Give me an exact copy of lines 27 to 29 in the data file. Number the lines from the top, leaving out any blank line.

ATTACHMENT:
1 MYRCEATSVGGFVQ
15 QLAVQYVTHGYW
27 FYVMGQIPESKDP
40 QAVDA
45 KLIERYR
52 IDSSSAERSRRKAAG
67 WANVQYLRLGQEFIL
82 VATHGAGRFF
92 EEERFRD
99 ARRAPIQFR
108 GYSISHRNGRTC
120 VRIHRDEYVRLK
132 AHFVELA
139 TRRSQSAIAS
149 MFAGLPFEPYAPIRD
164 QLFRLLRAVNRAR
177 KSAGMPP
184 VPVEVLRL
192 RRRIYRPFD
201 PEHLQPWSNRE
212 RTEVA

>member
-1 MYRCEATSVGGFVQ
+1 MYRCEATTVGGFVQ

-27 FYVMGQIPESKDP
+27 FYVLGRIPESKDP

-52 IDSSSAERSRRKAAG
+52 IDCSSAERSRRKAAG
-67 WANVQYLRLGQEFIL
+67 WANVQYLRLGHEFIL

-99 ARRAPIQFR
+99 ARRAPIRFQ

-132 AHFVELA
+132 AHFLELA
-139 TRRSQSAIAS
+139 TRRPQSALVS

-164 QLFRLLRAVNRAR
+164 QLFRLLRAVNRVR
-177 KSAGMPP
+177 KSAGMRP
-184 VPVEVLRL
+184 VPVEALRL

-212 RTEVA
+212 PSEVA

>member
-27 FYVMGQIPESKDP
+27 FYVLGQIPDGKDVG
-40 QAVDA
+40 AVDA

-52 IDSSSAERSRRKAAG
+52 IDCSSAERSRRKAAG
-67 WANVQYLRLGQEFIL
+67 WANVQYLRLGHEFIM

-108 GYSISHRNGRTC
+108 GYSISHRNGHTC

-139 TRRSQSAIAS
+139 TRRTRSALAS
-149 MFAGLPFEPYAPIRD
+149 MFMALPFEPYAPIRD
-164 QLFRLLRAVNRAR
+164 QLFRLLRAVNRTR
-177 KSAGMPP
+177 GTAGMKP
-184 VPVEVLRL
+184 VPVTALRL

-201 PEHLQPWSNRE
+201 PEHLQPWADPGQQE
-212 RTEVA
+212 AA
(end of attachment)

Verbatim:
-52 IDSSSAERSRRKAAG
+52 IDCSSAERSRRKAAG
-67 WANVQYLRLGQEFIL